The team of leaders who will take the helm in China beginning next year—the so-called “Fifth Generation”—will be better educated, have greater exposure to the outside world, and extensive experience implementing policies that have facilitated sustained economic growth and growing international influence. They may view issues somewhat differently than their predecessors but have risen to the top by going along to get ahead and are unlikely to propose radical policy initiatives. But they must confront a growing number of challenges fueled by China’s past success and recent behavior and will be constrained by structural features of the Chinese system and integration into the global market.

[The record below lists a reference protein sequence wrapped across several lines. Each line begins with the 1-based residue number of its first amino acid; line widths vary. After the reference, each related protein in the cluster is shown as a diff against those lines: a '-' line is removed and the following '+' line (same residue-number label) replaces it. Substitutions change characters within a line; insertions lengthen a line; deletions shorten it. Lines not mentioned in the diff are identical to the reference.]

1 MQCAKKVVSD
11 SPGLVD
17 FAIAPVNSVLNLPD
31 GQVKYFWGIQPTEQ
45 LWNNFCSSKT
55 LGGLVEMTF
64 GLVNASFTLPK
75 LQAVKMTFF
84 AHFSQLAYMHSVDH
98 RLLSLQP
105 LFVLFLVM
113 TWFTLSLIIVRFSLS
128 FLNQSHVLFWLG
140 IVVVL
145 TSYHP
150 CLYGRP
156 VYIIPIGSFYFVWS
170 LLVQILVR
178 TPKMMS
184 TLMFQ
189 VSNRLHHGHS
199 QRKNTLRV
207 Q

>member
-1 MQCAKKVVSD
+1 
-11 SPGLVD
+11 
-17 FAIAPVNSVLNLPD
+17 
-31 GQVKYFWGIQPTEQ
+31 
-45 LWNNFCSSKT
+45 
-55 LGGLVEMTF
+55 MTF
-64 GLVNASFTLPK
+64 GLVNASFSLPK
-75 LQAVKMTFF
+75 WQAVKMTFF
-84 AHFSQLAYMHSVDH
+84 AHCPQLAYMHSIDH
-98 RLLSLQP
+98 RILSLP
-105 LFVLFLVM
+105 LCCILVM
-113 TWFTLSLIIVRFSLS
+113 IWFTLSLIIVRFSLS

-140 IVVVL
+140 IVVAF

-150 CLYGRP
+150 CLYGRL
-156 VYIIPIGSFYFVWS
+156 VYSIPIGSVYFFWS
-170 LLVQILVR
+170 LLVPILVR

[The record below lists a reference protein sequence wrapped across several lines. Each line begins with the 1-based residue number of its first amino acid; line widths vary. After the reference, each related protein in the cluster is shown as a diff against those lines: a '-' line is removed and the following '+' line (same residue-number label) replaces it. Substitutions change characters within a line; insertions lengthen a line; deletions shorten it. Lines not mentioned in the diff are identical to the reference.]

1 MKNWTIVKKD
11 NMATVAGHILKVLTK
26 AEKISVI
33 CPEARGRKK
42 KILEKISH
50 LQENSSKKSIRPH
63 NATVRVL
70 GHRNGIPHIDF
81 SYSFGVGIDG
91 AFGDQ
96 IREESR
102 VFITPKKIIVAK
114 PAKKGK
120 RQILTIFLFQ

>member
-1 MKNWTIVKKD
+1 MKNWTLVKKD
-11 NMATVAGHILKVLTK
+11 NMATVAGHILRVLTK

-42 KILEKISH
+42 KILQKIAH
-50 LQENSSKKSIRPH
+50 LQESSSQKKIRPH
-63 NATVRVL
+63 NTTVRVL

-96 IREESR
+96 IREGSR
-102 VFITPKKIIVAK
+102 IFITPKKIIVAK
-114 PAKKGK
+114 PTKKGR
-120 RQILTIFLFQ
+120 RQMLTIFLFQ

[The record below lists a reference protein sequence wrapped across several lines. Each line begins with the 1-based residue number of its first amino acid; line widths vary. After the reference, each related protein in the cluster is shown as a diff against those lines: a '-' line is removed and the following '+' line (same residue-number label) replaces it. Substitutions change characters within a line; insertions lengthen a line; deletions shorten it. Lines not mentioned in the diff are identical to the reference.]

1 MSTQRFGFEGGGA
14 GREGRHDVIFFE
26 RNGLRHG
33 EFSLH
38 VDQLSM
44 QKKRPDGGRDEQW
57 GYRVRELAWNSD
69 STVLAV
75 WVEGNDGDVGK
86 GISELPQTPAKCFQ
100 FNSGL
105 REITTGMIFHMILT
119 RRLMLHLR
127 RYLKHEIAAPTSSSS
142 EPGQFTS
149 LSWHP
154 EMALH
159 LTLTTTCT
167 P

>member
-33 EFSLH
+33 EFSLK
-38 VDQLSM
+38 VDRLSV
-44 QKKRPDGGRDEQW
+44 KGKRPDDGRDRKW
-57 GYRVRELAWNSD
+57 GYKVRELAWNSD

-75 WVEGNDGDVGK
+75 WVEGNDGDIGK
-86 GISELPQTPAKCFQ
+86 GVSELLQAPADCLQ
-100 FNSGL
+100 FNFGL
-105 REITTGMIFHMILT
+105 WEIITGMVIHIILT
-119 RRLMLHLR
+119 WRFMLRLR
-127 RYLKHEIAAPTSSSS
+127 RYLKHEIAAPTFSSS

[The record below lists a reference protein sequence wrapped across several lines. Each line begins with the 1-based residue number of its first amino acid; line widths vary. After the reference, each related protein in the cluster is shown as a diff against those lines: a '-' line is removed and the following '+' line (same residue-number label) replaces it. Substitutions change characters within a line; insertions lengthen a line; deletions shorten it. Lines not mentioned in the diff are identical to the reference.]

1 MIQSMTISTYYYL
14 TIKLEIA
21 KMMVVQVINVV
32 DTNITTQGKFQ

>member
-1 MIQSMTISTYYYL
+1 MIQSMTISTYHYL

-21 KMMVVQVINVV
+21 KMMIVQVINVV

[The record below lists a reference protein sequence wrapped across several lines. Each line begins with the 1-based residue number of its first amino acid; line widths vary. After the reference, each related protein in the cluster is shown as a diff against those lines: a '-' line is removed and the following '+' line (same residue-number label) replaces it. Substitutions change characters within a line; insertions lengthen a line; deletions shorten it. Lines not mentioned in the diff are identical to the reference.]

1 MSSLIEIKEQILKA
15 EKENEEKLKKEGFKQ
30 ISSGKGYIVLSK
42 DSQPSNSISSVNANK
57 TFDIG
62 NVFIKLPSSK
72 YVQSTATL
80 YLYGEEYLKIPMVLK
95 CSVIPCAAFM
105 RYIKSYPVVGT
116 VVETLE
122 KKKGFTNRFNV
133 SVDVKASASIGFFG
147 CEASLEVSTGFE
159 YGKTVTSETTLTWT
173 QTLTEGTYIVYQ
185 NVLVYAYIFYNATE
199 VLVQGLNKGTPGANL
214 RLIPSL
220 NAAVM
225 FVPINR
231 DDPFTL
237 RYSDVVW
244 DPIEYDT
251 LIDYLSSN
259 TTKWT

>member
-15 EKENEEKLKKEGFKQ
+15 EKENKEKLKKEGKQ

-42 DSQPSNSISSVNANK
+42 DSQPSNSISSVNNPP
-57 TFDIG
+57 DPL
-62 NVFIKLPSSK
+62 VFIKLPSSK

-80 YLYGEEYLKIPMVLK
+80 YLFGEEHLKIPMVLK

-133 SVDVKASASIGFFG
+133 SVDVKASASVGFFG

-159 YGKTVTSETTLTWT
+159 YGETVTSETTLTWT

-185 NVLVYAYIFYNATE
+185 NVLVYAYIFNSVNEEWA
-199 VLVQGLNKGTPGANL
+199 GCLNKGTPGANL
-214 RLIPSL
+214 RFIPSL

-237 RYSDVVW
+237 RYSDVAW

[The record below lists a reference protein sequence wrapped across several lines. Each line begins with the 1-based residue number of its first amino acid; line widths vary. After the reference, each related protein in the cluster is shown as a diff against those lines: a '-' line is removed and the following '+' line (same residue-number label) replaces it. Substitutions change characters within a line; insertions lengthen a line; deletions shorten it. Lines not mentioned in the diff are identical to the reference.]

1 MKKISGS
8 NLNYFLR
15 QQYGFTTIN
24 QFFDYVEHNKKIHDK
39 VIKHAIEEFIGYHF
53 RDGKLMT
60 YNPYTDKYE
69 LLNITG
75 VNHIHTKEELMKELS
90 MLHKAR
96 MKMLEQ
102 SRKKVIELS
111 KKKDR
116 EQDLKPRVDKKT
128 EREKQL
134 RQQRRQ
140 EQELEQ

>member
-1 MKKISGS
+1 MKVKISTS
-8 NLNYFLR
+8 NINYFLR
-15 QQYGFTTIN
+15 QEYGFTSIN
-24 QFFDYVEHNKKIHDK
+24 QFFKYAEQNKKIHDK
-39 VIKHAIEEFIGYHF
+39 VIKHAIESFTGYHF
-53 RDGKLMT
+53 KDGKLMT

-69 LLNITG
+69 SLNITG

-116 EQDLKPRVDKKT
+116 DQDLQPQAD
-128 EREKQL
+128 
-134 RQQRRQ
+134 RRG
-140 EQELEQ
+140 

Thomas Fingar is the Oksenberg-Rohlen Distinguished Fellow at the Freeman Spogli Institute for International Studies (FSI). In 2009, he was the Payne Distinguished Lecturer at FSI. From May 2005 through December 2008, he served as the first deputy director of national intelligence for analysis and, concurrently, as chairman of the National Intelligence Council.